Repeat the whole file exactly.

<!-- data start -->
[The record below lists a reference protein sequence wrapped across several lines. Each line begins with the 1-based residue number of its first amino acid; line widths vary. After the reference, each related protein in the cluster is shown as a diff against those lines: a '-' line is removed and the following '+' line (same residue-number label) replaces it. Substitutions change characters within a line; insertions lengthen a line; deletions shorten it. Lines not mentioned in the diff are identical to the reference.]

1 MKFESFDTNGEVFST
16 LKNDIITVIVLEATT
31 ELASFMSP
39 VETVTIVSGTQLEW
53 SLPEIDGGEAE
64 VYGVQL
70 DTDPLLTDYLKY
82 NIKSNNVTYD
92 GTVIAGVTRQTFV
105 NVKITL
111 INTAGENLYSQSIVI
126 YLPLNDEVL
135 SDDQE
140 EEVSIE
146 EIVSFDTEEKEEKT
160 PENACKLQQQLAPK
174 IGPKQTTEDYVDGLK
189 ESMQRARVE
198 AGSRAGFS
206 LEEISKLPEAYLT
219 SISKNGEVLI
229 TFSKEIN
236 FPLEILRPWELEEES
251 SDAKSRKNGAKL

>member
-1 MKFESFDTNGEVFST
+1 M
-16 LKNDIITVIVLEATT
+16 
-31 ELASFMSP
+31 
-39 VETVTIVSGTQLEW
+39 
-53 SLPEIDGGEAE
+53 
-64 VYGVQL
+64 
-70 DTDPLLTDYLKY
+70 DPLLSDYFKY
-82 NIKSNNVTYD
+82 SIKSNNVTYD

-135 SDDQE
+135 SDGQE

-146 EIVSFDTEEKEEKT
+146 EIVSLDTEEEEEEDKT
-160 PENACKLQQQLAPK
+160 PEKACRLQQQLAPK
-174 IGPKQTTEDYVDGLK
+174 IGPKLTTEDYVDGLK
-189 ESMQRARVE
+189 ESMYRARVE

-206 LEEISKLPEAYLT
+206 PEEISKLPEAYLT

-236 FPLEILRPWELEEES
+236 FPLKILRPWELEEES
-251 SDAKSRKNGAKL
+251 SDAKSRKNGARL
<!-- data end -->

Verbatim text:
[The record below lists a reference protein sequence wrapped across several lines. Each line begins with the 1-based residue number of its first amino acid; line widths vary. After the reference, each related protein in the cluster is shown as a diff against those lines: a '-' line is removed and the following '+' line (same residue-number label) replaces it. Substitutions change characters within a line; insertions lengthen a line; deletions shorten it. Lines not mentioned in the diff are identical to the reference.]

1 MKFESFDTNGEVFST
16 LKNDIITVIVLEATT
31 ELASFMSP
39 VETVTIVSGTQLEW
53 SLPEIDGGEAE
64 VYGVQL
70 DTDPLLTDYLKY
82 NIKSNNVTYD
92 GTVIAGVTRQTFV
105 NVKITL
111 INTAGENLYSQSIVI
126 YLPLNDEVL
135 SDDQE
140 EEVSIE
146 EIVSFDTEEKEEKT
160 PENACKLQQQLAPK
174 IGPKQTTEDYVDGLK
189 ESMQRARVE
198 AGSRAGFS
206 LEEISKLPEAYLT
219 SISKNGEVLI
229 TFSKEIN
236 FPLEILRPWELEEES
251 SDAKSRKNGAKL

>member
-1 MKFESFDTNGEVFST
+1 M
-16 LKNDIITVIVLEATT
+16 
-31 ELASFMSP
+31 
-39 VETVTIVSGTQLEW
+39 
-53 SLPEIDGGEAE
+53 
-64 VYGVQL
+64 
-70 DTDPLLTDYLKY
+70 DPLLSDYFKY
-82 NIKSNNVTYD
+82 SIKSNNVTYD

-135 SDDQE
+135 SDGQE

-146 EIVSFDTEEKEEKT
+146 EIVSLDTEEEEEEDKT
-160 PENACKLQQQLAPK
+160 PEKACRLQQQLAPK
-174 IGPKQTTEDYVDGLK
+174 IGPKLTTEDYVDGLK
-189 ESMQRARVE
+189 ESMYRARVE

-206 LEEISKLPEAYLT
+206 PEEISKLPEAYLT

-236 FPLEILRPWELEEES
+236 FPLKILRPWELEEES
-251 SDAKSRKNGAKL
+251 SDAKSRKNGARL